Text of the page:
My buddy Roy Smalley isthe new president of Pitch In for Baseball (www.pitchinforbaseball.org). I'm going to have him on Sunday Sports Talk at 10:20 this week, to discuss spring training, the Twins, and his work with this charity, which supplies baseball equipment to children who might not otherwise be able to play the game, whether because of financial hardships, natural disasters or a lack of exposure to baseball.
Pitch In For Baseball recently distributed its 100,000th piece of equipment. Roy told me he hopes the organization's influence will only grow.
Here's a portion of the press release provided to me by Roy's daughter, Catherine Smalley:
-The organization’s new President Roy Smalley III and Executive Director and Founder David Rhode announced this week that Pitch In For Baseball (PIFB) had recently shipped its 100,000th piece of equipment since its founding in 2005.
In the coming year, PIFB, an equipment donation partner of Little League Baseball International, MLB International, MLB’s RBI program, and the International Baseball Federation, intends to make even more equipment available to even more young ballplayers.
“With the start of the season approaching, this is our busiest time of the year,” said Rhode. “We have dozens of programs lined up to receive support, including emerging youth baseball leagues in countries like Uganda, Brazil and India to programs around the United States in cities like Pittsburgh, Chicago and Houston to deserving groups right down the road with the Philadelphia Department of Recreation and the Philadelphia Public Schools.”
PIFB is headquartered in Harleysville, PA, just outside of Philadelphia, distributing equipment from its warehouse facility. Among the highlights of those 100,000 pieces of equipment, according to Rhode, were the distributions made to the New Orleans Recovery School District to get junior high and high school players back on the field after Hurricane Katrina, and in Galveston, TX where more than 1,500 children in seven Little Leagues were playing last spring just months after their fields and equipment were destroyed by Hurricane Ike in 2008. On a global scale, PIFB has distributed equipment and uniforms to children in over 65 countries around the world.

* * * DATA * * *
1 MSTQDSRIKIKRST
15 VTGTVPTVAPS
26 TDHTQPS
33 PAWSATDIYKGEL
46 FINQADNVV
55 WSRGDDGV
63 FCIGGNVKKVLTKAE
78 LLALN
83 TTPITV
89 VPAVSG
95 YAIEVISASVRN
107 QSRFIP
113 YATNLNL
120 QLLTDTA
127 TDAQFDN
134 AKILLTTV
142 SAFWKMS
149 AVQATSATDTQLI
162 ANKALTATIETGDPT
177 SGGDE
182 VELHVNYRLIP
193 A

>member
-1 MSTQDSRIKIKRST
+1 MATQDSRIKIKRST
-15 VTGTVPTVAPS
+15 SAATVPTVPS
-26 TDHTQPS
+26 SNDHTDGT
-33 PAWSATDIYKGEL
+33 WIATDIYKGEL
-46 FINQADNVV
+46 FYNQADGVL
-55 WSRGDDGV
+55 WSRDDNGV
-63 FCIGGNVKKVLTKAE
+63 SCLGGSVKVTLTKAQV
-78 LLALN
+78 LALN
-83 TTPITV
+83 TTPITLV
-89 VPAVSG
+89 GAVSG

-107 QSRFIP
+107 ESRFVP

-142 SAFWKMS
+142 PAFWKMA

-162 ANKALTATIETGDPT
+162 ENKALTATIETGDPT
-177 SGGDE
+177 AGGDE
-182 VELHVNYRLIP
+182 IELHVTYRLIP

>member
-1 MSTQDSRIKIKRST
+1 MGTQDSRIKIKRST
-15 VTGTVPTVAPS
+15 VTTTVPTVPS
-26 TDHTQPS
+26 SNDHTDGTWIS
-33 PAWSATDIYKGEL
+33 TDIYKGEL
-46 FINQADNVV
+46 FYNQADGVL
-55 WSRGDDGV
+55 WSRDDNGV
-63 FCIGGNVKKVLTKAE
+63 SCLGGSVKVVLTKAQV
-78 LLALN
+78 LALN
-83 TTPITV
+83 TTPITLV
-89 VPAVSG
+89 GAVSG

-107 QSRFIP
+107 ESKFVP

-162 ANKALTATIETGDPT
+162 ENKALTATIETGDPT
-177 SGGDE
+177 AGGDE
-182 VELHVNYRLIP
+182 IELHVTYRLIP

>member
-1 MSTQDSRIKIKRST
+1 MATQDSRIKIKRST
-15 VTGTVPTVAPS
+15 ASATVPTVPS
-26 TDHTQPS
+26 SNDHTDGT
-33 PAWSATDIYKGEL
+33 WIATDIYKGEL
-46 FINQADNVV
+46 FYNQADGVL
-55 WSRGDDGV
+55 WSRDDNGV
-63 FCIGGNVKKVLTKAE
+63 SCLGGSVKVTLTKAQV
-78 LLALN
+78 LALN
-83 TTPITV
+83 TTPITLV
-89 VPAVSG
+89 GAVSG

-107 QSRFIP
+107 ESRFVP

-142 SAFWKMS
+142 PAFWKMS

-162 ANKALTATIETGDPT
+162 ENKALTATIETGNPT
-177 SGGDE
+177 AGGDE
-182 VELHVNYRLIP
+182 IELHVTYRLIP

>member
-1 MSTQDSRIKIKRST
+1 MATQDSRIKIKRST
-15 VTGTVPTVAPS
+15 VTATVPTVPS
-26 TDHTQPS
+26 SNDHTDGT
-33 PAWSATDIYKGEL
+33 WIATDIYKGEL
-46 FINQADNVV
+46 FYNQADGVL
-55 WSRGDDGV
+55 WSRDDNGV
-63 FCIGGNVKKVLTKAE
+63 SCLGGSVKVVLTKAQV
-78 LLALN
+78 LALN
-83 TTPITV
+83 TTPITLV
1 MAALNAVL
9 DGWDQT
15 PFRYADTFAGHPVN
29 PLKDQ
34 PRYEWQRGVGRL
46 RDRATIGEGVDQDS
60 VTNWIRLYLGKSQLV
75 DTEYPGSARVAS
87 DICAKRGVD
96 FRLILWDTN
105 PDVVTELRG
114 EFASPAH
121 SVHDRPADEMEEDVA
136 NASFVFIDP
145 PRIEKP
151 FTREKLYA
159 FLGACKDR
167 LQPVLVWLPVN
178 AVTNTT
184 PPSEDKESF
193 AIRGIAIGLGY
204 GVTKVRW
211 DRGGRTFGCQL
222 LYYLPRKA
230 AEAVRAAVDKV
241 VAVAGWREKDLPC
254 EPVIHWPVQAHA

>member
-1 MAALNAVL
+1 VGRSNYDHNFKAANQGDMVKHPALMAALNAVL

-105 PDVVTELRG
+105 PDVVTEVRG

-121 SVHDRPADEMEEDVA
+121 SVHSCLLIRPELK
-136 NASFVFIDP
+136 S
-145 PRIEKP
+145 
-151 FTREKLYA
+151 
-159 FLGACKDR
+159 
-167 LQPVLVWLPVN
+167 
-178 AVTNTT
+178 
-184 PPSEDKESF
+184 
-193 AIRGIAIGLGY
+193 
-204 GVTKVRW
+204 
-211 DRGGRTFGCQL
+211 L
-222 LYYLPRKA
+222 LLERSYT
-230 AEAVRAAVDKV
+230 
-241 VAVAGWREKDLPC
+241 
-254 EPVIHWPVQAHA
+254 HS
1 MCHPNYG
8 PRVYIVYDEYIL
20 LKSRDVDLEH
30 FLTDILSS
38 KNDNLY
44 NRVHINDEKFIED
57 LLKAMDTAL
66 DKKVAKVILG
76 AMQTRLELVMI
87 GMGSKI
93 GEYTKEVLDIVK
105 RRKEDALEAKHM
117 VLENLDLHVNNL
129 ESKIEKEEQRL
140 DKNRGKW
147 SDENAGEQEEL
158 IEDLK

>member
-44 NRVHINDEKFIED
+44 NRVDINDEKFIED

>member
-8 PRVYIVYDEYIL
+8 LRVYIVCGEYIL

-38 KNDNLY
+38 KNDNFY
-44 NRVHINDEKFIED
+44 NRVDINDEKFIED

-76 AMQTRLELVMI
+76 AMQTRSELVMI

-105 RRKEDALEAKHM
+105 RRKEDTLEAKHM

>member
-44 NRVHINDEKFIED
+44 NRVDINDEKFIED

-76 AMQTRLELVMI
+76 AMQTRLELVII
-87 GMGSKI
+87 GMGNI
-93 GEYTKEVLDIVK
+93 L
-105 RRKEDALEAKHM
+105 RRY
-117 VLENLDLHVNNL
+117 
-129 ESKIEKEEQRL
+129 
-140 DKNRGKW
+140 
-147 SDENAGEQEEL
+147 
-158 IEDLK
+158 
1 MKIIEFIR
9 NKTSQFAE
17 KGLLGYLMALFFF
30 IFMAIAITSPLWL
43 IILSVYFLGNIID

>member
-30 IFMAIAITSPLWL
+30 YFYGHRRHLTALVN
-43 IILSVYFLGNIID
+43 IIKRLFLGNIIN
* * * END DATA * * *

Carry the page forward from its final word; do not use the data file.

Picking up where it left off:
Smalley, a Major League Baseball shortstop for 13 seasons with the Minnesota Twins, the New York Yankees, the Texas Rangers and the Chicago White Sox, was elected unanimously as the President by PIFB’s Board of Directors in December.
“I can remember like it was yesterday, the pure joy I felt putting on my first baseball uniform at the age of 9,” said Smalley. “To have a chance to bring that kind of feeling to kids around the United States and around the world is an opportunity I just couldn’t pass up.”
Smalley, a former American League All Star shortstop and World Series Champion with the Minnesota Twins said he was introduced to Pitch In For Baseball by “my favorite shortstop”, Roy Smalley, Jr., his father, a major leaguer from 1948-1958. “I am thrilled to help kids play ball and stay healthy,” Smalley continued. “I’ve talked to a lot of my teammates and guys I played against and they are going to be right there with us, guys like my USC teammate Fred Lynn, Hall of Famer Paul Molitor and my dad.”
About Pitch In For Baseball
Founded in 2005, Pitch In For Baseball is the central organization for the collection and redistribution of new and gently used youth baseball and softball equipment to underserved communities around the world. PIFB had distributed equipment and uniforms to more than 65 countries worldwide and more than 250 communities around the United States impacting over 70,000 children in need. Based outside of Philadelphia, Pennsylvania, PIFB is a 501 c 3 not for profit organization. For more information, visit www.pitchinforbaseball.org
or contact Executive Director, David Rhode at 267-263-4069 or firstname.lastname@example.org
-The second run of the women's giant slalom in Whistler has been delayed again, until 2:45 Central time, and I'm guessing it might not come off because of fog.
-US beats the Swiss in men's hockey, 2-0, after Prior Lake's Zach Parise scores an empty-netter to go with his eke-it-in first goal. The US did not play well, but the Swiss played close games all tournament, so maybe we shouldn't be so surprised.